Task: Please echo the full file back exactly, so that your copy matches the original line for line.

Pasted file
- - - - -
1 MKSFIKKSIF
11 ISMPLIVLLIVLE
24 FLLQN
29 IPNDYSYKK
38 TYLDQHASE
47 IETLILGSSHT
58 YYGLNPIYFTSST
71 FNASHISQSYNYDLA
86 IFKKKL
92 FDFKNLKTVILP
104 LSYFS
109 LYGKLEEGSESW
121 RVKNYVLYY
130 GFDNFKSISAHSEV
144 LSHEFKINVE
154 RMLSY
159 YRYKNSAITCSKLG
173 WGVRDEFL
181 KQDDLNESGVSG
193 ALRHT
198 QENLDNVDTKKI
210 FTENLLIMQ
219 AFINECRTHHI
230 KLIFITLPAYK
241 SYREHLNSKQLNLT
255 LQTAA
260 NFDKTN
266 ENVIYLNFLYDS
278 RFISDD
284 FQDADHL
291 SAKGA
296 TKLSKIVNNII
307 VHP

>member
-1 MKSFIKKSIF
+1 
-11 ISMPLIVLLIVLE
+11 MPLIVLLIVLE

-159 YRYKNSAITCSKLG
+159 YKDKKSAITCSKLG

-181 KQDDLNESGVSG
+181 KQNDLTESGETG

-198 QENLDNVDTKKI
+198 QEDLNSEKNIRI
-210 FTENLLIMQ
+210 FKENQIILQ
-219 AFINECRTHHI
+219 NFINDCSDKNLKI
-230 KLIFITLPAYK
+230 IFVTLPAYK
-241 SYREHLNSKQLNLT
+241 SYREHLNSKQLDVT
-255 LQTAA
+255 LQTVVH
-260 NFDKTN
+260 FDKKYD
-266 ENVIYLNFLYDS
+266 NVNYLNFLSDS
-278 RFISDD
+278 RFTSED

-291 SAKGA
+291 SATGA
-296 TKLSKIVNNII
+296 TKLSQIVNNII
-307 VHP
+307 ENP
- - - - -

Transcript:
1 MKSFIKKSIF
11 ISMPLIVLLIVLE
24 FLLQN
29 IPNDYSYKK
38 TYLDQHASE
47 IETLILGSSHT
58 YYGLNPIYFTSST
71 FNASHISQSYNYDLA
86 IFKKKL
92 FDFKNLKTVILP
104 LSYFS
109 LYGKLEEGSESW
121 RVKNYVLYY
130 GFDNFKSISAHSEV
144 LSHEFKINVE
154 RMLSY
159 YRYKNSAITCSKLG
173 WGVRDEFL
181 KQDDLNESGVSG
193 ALRHT
198 QENLDNVDTKKI
210 FTENLLIMQ
219 AFINECRTHHI
230 KLIFITLPAYK
241 SYREHLNSKQLNLT
255 LQTAA
260 NFDKTN
266 ENVIYLNFLYDS
278 RFISDD
284 FQDADHL
291 SAKGA
296 TKLSKIVNNII
307 VHP

>member
-1 MKSFIKKSIF
+1 
-11 ISMPLIVLLIVLE
+11 MPLIVLLIVLE

-159 YRYKNSAITCSKLG
+159 YKDKKSAITCSKLG

-181 KQDDLNESGVSG
+181 KQNDLTESGETG

-198 QENLDNVDTKKI
+198 QEDLNSEKNIRI
-210 FTENLLIMQ
+210 FKENQIILQ
-219 AFINECRTHHI
+219 NFINDCSDKNLKI
-230 KLIFITLPAYK
+230 IFVTLPAYK
-241 SYREHLNSKQLNLT
+241 SYREHLNSKQLDVT
-255 LQTAA
+255 LQTVVH
-260 NFDKTN
+260 FDKKYD
-266 ENVIYLNFLYDS
+266 NVNYLNFLSDS
-278 RFISDD
+278 RFTSED

-291 SAKGA
+291 SATGA
-296 TKLSKIVNNII
+296 TKLSQIVNNII
-307 VHP
+307 ENP